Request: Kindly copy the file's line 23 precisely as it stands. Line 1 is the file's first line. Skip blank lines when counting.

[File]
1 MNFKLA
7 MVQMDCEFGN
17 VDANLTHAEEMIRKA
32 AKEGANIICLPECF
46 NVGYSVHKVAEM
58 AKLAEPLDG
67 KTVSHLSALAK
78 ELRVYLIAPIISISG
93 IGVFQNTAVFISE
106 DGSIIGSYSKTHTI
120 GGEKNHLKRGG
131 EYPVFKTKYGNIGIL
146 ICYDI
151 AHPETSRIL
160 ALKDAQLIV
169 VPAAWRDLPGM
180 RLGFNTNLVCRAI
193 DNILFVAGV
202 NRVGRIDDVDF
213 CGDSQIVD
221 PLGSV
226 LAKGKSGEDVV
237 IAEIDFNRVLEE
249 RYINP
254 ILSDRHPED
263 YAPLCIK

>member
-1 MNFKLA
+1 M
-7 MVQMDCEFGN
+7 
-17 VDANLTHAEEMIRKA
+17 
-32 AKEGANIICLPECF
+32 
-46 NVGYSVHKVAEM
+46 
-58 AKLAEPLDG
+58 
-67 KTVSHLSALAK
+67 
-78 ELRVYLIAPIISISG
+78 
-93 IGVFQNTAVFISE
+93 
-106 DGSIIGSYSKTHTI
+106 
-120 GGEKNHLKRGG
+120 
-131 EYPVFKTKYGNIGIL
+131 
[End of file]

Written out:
237 IAEIDFNRVLEE